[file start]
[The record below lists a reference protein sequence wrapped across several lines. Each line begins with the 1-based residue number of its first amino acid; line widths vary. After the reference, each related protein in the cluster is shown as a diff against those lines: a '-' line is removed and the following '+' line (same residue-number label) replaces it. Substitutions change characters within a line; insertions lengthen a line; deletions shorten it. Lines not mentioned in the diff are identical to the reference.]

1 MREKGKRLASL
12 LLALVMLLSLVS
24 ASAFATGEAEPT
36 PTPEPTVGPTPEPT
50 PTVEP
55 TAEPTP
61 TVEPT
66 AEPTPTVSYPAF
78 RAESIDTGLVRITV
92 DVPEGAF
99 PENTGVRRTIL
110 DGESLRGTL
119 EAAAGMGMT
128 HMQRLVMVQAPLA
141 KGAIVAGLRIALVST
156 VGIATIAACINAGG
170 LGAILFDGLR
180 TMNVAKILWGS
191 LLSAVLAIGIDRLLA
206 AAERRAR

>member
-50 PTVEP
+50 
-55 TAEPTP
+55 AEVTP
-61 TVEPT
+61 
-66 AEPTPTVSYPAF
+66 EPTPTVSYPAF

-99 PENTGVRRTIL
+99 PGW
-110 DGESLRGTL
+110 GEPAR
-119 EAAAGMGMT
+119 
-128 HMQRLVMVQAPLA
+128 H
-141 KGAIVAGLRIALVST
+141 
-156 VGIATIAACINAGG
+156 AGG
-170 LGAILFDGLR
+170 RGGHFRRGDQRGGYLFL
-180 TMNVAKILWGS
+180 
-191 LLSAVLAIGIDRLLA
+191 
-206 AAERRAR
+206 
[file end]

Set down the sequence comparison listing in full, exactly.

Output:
[The record below lists a reference protein sequence wrapped across several lines. Each line begins with the 1-based residue number of its first amino acid; line widths vary. After the reference, each related protein in the cluster is shown as a diff against those lines: a '-' line is removed and the following '+' line (same residue-number label) replaces it. Substitutions change characters within a line; insertions lengthen a line; deletions shorten it. Lines not mentioned in the diff are identical to the reference.]

1 MREKGKRLASL
12 LLALVMLLSLVS
24 ASAFATGEAEPT
36 PTPEPTVGPTPEPT
50 PTVEP
55 TAEPTP
61 TVEPT
66 AEPTPTVSYPAF
78 RAESIDTGLVRITV
92 DVPEGAF
99 PENTGVRRTIL
110 DGESLRGTL
119 EAAAGMGMT
128 HMQRLVMVQAPLA
141 KGAIVAGLRIALVST
156 VGIATIAACINAGG
170 LGAILFDGLR
180 TMNVAKILWGS
191 LLSAVLAIGIDRLLA
206 AAERRAR

>member
-50 PTVEP
+50 
-55 TAEPTP
+55 AEVTP
-61 TVEPT
+61 
-66 AEPTPTVSYPAF
+66 EPTPTVSYPAF

-99 PENTGVRRTIL
+99 PGW
-110 DGESLRGTL
+110 GEPAR
-119 EAAAGMGMT
+119 
-128 HMQRLVMVQAPLA
+128 H
-141 KGAIVAGLRIALVST
+141 
-156 VGIATIAACINAGG
+156 AGG
-170 LGAILFDGLR
+170 RGGHFRRGDQRGGYLFL
-180 TMNVAKILWGS
+180 
-191 LLSAVLAIGIDRLLA
+191 
-206 AAERRAR
+206 